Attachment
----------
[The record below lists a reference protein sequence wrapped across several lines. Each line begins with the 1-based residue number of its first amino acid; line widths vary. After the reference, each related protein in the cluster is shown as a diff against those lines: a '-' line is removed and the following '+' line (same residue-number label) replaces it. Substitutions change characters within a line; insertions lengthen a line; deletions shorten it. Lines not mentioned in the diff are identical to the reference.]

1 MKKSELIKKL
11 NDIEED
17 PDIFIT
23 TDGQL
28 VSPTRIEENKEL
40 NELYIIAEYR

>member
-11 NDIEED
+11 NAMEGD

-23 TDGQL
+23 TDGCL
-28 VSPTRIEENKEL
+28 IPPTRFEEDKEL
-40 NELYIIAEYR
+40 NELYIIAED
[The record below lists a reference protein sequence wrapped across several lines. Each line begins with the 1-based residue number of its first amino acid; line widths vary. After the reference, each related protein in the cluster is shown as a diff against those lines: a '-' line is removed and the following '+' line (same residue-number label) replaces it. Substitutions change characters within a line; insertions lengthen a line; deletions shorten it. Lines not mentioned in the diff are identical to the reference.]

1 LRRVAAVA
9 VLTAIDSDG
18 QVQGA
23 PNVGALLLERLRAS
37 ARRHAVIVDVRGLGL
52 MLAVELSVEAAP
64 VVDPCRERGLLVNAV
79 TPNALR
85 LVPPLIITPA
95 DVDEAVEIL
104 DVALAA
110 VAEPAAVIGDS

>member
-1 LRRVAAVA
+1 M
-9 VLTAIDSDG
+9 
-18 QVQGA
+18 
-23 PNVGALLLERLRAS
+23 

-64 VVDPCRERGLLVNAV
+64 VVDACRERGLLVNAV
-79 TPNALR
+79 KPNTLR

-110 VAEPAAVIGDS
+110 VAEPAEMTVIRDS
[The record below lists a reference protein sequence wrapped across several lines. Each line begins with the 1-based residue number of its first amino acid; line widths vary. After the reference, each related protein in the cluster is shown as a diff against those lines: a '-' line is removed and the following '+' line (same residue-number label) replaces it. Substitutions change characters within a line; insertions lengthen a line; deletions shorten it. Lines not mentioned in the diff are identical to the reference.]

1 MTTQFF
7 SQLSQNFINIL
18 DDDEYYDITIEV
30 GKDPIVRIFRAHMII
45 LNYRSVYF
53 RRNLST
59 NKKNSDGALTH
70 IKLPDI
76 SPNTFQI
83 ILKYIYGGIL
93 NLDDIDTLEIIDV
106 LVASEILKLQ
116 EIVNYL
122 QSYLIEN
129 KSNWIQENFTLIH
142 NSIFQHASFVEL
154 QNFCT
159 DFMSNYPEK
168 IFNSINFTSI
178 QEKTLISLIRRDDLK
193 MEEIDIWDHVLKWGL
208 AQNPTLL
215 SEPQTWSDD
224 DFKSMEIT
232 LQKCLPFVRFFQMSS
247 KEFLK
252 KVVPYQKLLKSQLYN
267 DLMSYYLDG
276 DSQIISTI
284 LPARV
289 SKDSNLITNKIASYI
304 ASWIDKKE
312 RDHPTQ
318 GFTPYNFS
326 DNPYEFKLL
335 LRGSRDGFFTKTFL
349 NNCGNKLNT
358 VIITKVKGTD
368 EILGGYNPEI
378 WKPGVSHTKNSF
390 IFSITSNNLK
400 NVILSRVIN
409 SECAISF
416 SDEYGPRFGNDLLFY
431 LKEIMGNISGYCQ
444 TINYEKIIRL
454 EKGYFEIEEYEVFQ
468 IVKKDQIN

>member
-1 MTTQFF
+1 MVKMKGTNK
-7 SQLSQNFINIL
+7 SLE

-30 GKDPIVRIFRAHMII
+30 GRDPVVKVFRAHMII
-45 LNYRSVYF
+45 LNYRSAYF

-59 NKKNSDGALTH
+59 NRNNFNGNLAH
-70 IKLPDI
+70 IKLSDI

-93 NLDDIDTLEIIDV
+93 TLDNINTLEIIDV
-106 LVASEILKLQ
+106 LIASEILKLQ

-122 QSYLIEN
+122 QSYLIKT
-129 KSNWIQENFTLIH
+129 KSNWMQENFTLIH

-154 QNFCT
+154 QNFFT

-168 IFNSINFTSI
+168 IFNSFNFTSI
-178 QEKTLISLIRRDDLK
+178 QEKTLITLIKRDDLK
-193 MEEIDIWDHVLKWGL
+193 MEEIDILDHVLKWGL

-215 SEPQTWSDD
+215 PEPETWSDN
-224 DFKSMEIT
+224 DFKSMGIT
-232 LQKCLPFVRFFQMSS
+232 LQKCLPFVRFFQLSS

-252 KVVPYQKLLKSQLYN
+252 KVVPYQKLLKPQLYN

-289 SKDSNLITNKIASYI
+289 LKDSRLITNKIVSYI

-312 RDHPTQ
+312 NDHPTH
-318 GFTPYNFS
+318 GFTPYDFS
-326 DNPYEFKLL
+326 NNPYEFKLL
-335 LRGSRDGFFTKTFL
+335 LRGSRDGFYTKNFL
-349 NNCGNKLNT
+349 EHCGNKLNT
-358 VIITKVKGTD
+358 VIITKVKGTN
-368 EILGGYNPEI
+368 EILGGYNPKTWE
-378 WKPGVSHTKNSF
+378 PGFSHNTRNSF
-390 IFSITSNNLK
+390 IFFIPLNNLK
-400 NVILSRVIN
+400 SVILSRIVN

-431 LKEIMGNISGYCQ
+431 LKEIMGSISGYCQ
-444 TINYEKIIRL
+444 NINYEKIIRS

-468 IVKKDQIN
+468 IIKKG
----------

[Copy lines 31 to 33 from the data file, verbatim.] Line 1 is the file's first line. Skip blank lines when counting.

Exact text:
-1 LRRVAAVA
+1 M
-9 VLTAIDSDG